Education and Training: Some college
Average Salary: $8-18 per hour
Job Outlook: Good
Substitute teachers are people who stand in for a regular classroom teacher when he or she must take a sick day or personal day. Many subs work on a part-time, as-needed basis and choose their own hours from those that are available, but some schools hire permanent substitute teachers to float from classroom to classroom as teachers are unavailable on any given day of the week. Some substitute teachers will also have long-term sub positions, especially in cases where regular teachers take maternity leave or long-term sick leave.
Substitute teachers are responsible for controlling the classroom, maintaining classroom routines, helping students with work, and carrying out lesson plans. At the elementary level, subs may be expected to teach basic concepts to students, but at the middle and high school levels, their lack of expertise in a subject area often means they are assisting with worksheets or supervising tests instead of actually teaching. Different school districts have different policies on what subs are to be doing during the day, but the most controlling factor in how a sub spends time in the room is the lesson plan left behind by the regular classroom teacher.
Besides lesson plans, substitute teachers are responsible for classroom discipline, and they record basic notes for the teacher and the administration, including taking attendance.
Education and Training Requirements
Education requirements for substitute teachers vary from one school district to another. Most districts require at least a few hours’ worth of college classes for their subs, but permanent substitutes and long-term substitutes are more likely to need actual teaching credentials, even including a teaching license. To find out about education requirements, potential subs should check with their local school districts.
Most school districts require that substitute teachers have licenses with their individual districts, as well. These are normally easy to obtain, and potential substitutes may simply have to attend an interview, provide transcripts from college, and possibly provide letters of recommendation to get these licenses or certifications.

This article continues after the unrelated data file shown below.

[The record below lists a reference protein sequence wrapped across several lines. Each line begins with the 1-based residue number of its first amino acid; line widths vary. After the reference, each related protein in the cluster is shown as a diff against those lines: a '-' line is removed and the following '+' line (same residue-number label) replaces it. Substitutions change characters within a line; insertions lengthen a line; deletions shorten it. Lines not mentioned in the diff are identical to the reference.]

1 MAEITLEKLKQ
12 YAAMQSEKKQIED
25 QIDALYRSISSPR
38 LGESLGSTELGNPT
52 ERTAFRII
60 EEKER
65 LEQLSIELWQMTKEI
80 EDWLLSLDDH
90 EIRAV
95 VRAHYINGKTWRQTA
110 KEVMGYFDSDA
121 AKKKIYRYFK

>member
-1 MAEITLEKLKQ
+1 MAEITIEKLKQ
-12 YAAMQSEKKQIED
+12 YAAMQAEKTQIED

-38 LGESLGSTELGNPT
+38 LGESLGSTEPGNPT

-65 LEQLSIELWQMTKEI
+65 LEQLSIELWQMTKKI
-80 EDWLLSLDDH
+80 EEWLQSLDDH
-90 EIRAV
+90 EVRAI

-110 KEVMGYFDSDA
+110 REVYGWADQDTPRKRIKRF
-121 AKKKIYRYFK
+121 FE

Getting the Job
Substitute teachers should apply with their individual school districts. Normally, applications go to the main administration office. Substitute teachers who work on an as-needed basis will simply apply to be subs in general. Typically, they will provide a centralized calling center with their available days for substitute teaching. Then, they can either deny or accept job requests as they come up. Sometimes job requests are last minute, as much as the morning of a substitute teaching job, but others they are planned a week or more ahead of time, if teachers know they are going to be out of school.
Substitute teachers applying for long-term or permanent substitute positions will go through a more formal process involving interviews and such.
Job Prospects, Employment Outlook and Career Development
Job prospects for substitute teachers are always fairly steady, and many school districts – particularly those in tough inner city schools – have difficulty keeping a sufficient list of subs to cover all their teacher absences throughout the school year.
Substitute teachers with actual teaching licenses may use their substitute experiences to forge relationships in a school district, thus making it more likely that they will be hired for a position when one in their area opens up.
Working Conditions and Environment
Substitute teachers work directly in schools, keeping the same schedule as regular classroom teachers. Their hours are fairly regular, as they do not need to come as early or stay as late as classroom teachers. Substitutes in elementary classrooms typically have a more hands-on role that may involve teaching basic concepts, reading stories, and directing activities. In most school districts, the role of middle and high school substitute teachers is more supervisory.
Salary and Benefits
Substitute teachers are typically paid by the day, and different school districts can have widely different rates. Inner city schools that have more difficulty keeping good substitutes on their availability lists may pay more. On an hourly basis, substitute teachers make anywhere from $8 to $18 per hour. Full-time substitutes can make up to about $38,000 per year – close to the average teaching income.
Part-time and even some long-term substitutes do not get benefits from their school districts, but many permanent subs get benefits similar to those that teachers have – including healthcare coverage and paid time off.
Where to Go for More Information
American Federation of Teachers
555 New Jersey Ave. NW
Washington, DC 20001
National Education Association
1201 16th St. NW
Washington, DC 20036
National Substitute Teachers Alliance